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ERP Programmer and sick of it

Anyone has been in the same boat.

I would like to switch to Java or something sexier,
any tips/advices are more than welcome

Depressed IT Boy
Monday, January 7, 2002

I understand your situation. I was a C++ programmer at a company (the only one...) when they decided to switch to SAP. They sent me to ABAP class along with the rest of the programming staff (RPG programmers on an AS/400). I had a job interview for my next job on the Thursday of the week I was in class...

As to how to get into something else, the best way is to work at a job where they want you for your current skills but will let you do projects in your desired area. It's best to have some knowledge/experience (or at least a class or two) with the skill set you want to go into.

Also, don't choose a new area because it's 'sexy' or 'hot' - that's a sure recipe for disaster. Instead, find out what has good long term survivability or has skills that can be applied to other areas. Also, stay away from proprietary languages/tools (this time).

Jeff Pleimling
Monday, January 7, 2002

I concur about staying away from proprietary tools/products.  There is no better way to put your future at risk.  If your future in IT is tied to the success of a single software vendor, you're probably not going to have a long-lasting career (I say this knowing that SAP has been around for quite a while).  Nothing lasts forever.

Develop your skills around tools that work across multiple platforms and/or embrace open standards whenever possible.  I'd recommend building skills in C++, and perhaps looking at the .Net platform/C#.  These new technologies are as open as anything that has ever been done by Microsoft, and there are going to be no shortage of opportunities to convert legacy MS applications to the new platform.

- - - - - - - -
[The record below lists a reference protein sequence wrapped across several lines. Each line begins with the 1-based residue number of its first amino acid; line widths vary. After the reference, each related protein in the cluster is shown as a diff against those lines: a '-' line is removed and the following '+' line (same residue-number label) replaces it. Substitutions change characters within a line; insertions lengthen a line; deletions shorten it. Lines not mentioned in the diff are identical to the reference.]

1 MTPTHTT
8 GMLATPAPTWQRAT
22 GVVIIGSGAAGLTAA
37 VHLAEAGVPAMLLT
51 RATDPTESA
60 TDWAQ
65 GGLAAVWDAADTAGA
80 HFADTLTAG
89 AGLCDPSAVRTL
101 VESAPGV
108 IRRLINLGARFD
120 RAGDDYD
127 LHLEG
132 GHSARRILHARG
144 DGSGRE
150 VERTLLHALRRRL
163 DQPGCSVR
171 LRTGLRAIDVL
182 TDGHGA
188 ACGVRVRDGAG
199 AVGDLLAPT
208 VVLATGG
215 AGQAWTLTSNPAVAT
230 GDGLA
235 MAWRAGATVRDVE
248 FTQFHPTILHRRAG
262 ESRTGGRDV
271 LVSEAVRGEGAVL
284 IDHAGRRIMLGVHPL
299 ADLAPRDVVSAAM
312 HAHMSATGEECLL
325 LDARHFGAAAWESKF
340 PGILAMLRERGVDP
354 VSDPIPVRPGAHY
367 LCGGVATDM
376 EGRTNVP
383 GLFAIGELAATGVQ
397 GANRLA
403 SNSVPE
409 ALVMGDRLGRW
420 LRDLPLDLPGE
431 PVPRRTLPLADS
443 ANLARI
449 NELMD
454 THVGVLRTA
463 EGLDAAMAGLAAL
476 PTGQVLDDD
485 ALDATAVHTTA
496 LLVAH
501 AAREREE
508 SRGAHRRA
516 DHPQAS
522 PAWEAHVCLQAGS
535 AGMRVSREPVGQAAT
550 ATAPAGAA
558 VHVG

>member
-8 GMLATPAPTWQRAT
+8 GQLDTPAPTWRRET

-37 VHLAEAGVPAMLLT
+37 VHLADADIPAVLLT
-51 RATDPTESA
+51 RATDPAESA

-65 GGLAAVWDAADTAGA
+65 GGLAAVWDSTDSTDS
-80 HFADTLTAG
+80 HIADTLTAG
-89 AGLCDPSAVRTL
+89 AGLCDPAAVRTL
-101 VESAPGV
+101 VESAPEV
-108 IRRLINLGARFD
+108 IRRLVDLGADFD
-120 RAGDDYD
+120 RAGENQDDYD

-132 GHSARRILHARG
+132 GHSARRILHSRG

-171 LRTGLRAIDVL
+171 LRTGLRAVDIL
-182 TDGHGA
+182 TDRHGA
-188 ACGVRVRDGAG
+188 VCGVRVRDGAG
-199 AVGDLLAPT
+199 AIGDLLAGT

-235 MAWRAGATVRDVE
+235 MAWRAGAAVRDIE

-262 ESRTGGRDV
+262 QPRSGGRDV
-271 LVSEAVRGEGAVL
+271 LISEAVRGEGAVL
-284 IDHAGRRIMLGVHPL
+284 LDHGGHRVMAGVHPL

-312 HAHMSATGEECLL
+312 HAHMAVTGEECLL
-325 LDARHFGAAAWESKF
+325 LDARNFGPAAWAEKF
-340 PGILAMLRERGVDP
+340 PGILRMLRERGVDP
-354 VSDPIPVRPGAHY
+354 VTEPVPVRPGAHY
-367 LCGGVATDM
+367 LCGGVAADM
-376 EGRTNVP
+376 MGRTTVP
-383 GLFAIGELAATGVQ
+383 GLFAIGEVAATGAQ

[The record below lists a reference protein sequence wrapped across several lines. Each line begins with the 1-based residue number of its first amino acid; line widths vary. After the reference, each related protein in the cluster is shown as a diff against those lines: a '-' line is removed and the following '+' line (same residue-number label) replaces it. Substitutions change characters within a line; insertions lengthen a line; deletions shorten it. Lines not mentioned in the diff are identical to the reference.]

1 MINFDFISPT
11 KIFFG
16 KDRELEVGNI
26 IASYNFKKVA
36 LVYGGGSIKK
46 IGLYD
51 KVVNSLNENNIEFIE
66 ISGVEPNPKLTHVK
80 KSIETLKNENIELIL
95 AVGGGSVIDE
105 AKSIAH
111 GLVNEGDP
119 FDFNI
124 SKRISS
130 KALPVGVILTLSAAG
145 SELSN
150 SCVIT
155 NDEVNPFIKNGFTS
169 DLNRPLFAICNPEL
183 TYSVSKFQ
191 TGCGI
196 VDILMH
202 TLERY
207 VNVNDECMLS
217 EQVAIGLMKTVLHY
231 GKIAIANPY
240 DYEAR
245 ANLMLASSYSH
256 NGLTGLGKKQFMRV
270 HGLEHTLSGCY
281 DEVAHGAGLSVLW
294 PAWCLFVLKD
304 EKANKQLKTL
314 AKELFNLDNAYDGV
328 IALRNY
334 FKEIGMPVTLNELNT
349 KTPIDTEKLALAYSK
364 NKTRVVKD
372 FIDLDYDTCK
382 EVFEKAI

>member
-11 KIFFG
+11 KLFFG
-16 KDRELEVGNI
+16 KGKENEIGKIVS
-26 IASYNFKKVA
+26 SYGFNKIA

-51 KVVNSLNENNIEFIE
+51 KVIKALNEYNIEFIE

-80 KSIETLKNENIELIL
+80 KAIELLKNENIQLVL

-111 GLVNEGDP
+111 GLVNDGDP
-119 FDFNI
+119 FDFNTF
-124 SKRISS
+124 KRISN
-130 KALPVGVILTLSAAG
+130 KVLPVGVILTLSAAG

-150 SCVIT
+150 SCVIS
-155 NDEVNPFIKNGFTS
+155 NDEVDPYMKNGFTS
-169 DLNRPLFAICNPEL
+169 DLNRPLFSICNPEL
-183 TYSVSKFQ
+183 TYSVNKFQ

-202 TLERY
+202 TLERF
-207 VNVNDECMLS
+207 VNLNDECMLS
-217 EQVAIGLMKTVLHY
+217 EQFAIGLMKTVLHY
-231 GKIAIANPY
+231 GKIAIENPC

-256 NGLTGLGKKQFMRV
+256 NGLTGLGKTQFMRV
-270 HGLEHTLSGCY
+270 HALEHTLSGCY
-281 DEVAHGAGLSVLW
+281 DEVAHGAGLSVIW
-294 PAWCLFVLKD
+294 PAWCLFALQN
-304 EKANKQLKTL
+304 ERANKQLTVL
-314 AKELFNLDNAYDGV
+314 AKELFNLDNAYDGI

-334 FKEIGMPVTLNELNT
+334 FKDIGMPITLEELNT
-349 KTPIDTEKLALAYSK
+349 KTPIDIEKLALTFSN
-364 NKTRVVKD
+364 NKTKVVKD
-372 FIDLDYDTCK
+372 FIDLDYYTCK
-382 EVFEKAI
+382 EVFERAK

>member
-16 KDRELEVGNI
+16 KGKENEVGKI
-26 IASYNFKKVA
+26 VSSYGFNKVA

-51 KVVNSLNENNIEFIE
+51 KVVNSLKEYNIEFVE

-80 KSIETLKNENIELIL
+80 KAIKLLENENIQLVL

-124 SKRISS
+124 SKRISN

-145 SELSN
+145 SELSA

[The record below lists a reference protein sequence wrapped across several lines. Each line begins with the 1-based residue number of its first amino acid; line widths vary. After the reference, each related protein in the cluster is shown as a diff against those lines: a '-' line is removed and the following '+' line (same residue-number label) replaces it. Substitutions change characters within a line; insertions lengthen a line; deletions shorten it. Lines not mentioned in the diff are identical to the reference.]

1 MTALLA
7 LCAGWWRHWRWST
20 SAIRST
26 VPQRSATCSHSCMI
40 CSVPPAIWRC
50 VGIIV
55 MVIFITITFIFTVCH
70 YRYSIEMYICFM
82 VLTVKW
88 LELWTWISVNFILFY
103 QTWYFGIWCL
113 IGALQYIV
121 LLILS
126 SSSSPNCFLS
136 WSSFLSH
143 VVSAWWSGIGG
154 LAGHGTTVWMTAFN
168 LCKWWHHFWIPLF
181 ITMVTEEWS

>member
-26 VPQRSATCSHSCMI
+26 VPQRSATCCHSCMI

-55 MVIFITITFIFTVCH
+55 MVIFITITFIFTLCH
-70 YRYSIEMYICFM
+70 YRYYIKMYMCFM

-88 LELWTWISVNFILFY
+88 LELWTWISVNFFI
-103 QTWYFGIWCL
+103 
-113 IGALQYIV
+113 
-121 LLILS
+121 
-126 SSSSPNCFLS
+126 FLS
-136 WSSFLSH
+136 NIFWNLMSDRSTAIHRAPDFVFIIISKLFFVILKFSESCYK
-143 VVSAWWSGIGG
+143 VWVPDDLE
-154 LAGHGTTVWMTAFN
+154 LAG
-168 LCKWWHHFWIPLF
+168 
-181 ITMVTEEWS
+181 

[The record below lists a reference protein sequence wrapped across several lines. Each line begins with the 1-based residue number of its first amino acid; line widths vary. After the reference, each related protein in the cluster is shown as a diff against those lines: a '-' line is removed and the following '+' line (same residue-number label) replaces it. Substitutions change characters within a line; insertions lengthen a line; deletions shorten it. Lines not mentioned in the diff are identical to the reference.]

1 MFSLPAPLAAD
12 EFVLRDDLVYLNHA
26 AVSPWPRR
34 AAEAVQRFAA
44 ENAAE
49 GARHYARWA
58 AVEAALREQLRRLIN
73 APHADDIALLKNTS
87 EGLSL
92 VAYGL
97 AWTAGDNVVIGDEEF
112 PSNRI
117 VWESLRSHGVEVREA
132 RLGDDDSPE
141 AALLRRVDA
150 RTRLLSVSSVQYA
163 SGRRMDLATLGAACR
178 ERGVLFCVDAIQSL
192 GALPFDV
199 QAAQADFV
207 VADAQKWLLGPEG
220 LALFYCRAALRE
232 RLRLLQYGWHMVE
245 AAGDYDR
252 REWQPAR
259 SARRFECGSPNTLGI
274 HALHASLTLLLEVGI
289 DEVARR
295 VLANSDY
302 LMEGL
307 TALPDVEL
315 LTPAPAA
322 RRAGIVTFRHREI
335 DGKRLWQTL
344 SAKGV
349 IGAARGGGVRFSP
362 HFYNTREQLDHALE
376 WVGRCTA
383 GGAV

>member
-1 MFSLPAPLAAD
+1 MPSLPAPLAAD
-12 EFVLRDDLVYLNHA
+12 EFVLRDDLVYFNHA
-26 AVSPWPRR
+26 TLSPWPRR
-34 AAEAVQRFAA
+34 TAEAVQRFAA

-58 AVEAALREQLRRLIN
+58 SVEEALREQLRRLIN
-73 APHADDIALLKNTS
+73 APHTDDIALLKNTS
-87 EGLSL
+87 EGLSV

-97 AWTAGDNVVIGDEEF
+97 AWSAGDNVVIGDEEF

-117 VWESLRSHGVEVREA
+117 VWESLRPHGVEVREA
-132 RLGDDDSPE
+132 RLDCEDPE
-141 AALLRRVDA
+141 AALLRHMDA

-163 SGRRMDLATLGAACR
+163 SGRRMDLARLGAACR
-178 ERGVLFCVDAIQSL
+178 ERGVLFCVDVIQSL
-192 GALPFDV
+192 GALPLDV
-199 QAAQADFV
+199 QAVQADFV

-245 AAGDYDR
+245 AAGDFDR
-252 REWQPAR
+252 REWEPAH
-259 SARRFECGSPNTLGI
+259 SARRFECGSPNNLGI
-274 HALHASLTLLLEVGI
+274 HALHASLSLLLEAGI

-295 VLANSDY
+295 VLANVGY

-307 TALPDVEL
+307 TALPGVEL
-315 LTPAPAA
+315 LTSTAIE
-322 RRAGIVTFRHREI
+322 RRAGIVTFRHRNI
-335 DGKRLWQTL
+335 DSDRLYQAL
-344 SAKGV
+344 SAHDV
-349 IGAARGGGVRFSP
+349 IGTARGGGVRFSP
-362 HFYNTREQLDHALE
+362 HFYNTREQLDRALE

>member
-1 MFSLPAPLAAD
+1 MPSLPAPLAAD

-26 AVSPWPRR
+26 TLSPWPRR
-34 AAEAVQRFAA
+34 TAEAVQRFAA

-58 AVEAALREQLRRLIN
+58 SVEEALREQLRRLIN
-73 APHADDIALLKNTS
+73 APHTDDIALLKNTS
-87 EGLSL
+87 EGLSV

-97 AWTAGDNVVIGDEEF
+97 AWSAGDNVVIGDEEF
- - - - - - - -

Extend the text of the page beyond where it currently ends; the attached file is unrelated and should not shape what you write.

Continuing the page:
Monday, January 7, 2002

I am 31 years old.

Do you think that my career as a software engineer is pretty much screwed since I have been stuck 5 years into this ERP business ?

Depressed IT Boy
Monday, January 7, 2002

No way is your career over! There are always ways to expand your technical knowledge/job opportunities.

A little story. At one of my jobs we hired this older (60+) woman as a Tandem consultant (old Guardian OS). We were mostly a SCO Unix shop, but did have a Tandem for batch processing.

Talking with this woman was like taking a walk through the history of computing.  She kept herself current (and highly employable) by keeping current on what the industry needed. Seeing that Tandem/Guardian was on the outs, she trained herself on Unix (and politely using us for assistance) enough at our shop that here next assignment was on Unix.

Part of her employability, even without a lot of Unix experience, was her 20+ year knowledge of manufacturing system. That really the key - leveraging what you already know to get to where you want to be.

OTOH - I've known some guys who stick with the exact same job/skill set for 20 years and have then realized that they haven't learned anything new in years and are now in real trouble if their current job dissapears.

Jeff Pleimling
Tuesday, January 8, 2002

I am on the right track.

I am getting a job interview soon :-)

They need my ERP skills and offer cross training to VC++

They're into solution for retails ..

I do not know much about OO programming,
is there any pre-requisite in order to learn VC++ ?

Depressed IT Boy
Wednesday, January 9, 2002

On learning C++:

It does depend on where you are coming from. Many C++ books assume that you are fluent in C, and many books also teach C-like C++. I wouls avoid any book or course that claims to teach you C/C++, as modern well-designed C++ is very different from well-designed C.

A could source of book reviews is (the list of highly recommended books for C++ beginners is at )

For C++ the language (as opposed to the many libraries and technologies that come alongside VC++ - you will probably need to know both) I would recommend starting with "Accelerated C++" by by Andrew Koenig & Barbara Moo.


Tim Sharrock
Wednesday, January 9, 2002

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